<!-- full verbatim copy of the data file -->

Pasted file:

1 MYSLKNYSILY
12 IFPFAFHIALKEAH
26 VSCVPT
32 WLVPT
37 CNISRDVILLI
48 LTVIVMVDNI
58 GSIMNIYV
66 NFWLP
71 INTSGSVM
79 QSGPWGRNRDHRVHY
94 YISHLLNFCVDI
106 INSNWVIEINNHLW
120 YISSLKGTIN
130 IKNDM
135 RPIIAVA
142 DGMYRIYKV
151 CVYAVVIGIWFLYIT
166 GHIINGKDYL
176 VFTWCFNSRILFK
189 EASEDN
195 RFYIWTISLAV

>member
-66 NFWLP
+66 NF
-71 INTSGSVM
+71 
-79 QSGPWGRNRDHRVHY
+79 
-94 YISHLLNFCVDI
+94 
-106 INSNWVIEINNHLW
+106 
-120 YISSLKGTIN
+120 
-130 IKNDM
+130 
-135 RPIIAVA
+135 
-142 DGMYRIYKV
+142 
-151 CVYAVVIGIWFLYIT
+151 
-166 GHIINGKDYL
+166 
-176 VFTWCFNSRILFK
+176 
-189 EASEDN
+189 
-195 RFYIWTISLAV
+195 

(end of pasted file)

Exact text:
1 MYSLKNYSILY
12 IFPFAFHIALKEAH
26 VSCVPT
32 WLVPT
37 CNISRDVILLI
48 LTVIVMVDNI
58 GSIMNIYV
66 NFWLP
71 INTSGSVM
79 QSGPWGRNRDHRVHY
94 YISHLLNFCVDI
106 INSNWVIEINNHLW
120 YISSLKGTIN
130 IKNDM
135 RPIIAVA
142 DGMYRIYKV
151 CVYAVVIGIWFLYIT
166 GHIINGKDYL
176 VFTWCFNSRILFK
189 EASEDN
195 RFYIWTISLAV

>member
-66 NFWLP
+66 NF
-71 INTSGSVM
+71 
-79 QSGPWGRNRDHRVHY
+79 
-94 YISHLLNFCVDI
+94 
-106 INSNWVIEINNHLW
+106 
-120 YISSLKGTIN
+120 
-130 IKNDM
+130 
-135 RPIIAVA
+135 
-142 DGMYRIYKV
+142 
-151 CVYAVVIGIWFLYIT
+151 
-166 GHIINGKDYL
+166 
-176 VFTWCFNSRILFK
+176 
-189 EASEDN
+189 
-195 RFYIWTISLAV
+195 